Dec 8, 2006
Re: GE Brassica Field Trial
Crop & Food Research has applied to ERMA (Environmental Risk Management Authority) to spend taxpayers’ money on a 10-year field trial of genetically engineered brassicas: specifically cabbage, broccoli, cauliflower and forage kale. Plants would have genes spliced from bacteria and viruses, including ‘Bt’ (Bacillus thuringiensis), in order to kill cabbage white butterfly and diamond backed moth.
Soil and Health is supporting Organic Aotearoa New Zealand’s substantive submission opposing the trial, and putting in our own submission. We encourage members to write submissions to ERMA opposing the field trial.
SUBMISSIONS ARE DUE BY TUES 12 DECEMBER 2006
You should quote Crop and Food Research’s application GMF06001. Submit in writing to ERMA NZ, PO Box 131, Wellington, 6140, by fax to ERMA NZ, 04 914 0433, or online at www.ermanz.govt.nz. Include name, contact details, signature, the date, reasons for your submission, and the decision you seek.
Thanks for considering this! We hope our submissions will lead to a rejection of the trial and protection of organic and GE-free crops and food. Let’s work together towards an Organic 2020.
Mike Palmers, Co-Chair
I/We strongly urge ERMA to decline this application for the following reasons:
Environmental Risks and Lack of Long-term Sustainability
* There is no point approving this field trial for genetically engineered brassicas unless they are to eventually be grown commercially. However, if grown commercially, these GE brassicas will cause GE contamination of other brassica crops and honey, and destroy New Zealand’s clean, green image.
* Target insect pests will become resistant to crops genetically engineered with Bacillus thuringiensis (Bt), as has happened overseas.
* Insect resistance could result in more use of toxic sprays to control pests.
* Brassica pollen is readilty spread by insects, and GE brassicas would cross easily with dozens of wild and cultivated cousins.
* Any short-lived benefits before white cabbage butterfly and diamond backed moth are resistant comes at the cost of irreversible GE contamination.
Removal of Farmer Choice
* Insect resistance to Bt-engineered plants will result in the loss of a safe and important tool (natural Bt) for organic and conventional farmers.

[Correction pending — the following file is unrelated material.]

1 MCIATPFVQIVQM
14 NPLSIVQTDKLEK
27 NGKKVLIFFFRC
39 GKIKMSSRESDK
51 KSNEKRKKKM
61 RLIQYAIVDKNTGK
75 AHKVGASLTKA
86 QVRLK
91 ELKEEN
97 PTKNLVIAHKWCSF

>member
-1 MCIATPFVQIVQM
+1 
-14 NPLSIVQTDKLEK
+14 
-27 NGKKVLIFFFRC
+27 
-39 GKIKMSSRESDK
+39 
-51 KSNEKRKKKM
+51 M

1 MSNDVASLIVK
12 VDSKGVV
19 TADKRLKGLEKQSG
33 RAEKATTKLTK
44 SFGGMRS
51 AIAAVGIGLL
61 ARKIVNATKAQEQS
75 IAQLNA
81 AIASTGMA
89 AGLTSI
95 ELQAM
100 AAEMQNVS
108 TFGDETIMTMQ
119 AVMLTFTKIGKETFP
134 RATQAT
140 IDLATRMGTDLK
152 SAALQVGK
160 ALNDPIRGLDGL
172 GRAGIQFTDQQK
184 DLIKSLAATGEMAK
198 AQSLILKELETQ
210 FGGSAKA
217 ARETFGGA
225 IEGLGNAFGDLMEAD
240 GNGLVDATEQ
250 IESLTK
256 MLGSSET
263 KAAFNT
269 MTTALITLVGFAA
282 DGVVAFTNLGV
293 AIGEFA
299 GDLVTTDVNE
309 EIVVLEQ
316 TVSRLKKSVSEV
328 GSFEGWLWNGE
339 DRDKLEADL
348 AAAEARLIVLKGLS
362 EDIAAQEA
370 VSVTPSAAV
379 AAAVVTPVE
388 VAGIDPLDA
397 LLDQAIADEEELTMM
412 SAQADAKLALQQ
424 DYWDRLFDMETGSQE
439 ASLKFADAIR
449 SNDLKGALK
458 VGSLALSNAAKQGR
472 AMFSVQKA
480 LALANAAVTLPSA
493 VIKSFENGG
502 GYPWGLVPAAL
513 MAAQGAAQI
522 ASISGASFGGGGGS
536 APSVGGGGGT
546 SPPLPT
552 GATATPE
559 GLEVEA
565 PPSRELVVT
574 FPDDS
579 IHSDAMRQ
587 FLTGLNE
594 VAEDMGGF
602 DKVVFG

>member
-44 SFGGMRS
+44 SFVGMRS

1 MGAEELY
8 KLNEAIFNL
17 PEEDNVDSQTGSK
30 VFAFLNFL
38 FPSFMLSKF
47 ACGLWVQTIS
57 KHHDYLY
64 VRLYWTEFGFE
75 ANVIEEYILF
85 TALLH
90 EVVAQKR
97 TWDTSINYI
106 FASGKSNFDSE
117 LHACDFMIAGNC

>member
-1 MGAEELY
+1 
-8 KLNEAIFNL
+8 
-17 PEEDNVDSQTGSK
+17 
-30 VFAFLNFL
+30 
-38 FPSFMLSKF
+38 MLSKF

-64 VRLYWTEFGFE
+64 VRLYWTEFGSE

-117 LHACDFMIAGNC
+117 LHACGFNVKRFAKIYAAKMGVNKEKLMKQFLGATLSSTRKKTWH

* Contamination will remove farmer choice to grow GE-free food.
* If commercially grown, GE brassicas will contaminate GE-free crops, potentially making farmers liable for having illegal GE plants.
Removal of Consumer Choice
* Contamination will remove people’s right to buy and grow GE-free food. New Zealanders have stated clearly and often that they want to protect the availability of safe, natural and organic food.
Loss of Markets
* GE contamination – even trace levels – threatens our economy because of loss of exports to overseas markets, which have rejected GE foods.
* This field trial would tarnish New Zealand’s clean green image and reputation for producing safe and natural foods.
* Current liability laws are not strict enough to hold GE experimenters financially accountable for unintended or unforseen adverse impacts on farmers, consumers or the environment.
* Communities face paying (through rates, taxes or indirectly) the costs of clean-up, compensation and dealing with insect pests that have become resistant.
Use of Public Money
* Public money should not be spent on GE products, which the majority of New Zealanders (67% in recent surveys) do not want.
* GE-free methods of pest control in brassicas are already being practiced in organic systems. Public funds should be used for further research into sustainable, organic spest reduction methods.
Potential Negative Health Impacts
* Evidence of health impacts from Bt crops on people and animals must be fully investigated before the application is even considered.
* GE plants containing antibiotic-resistant marker genes can add to existing problems in controlling disease.
* Some forms of Bt toxins have been identified as potential allergens in humans.
Lack of Information from Applicant
* ERMA should not approve this field trial because the precise combination of plant, bacteria, virus and other genes is not known.
* Blanket approval cannot be justified, as different re-combinations may present different risks and therefore should be considered on a case-by-case basis.
* Independent scientists cannot provide expert advice on proper risk-management without knowing the gene-profile of the GE plants created.
The risks of this field trial far outweigh any potential benefits. For all the above reasons, this field trial application must be rejected.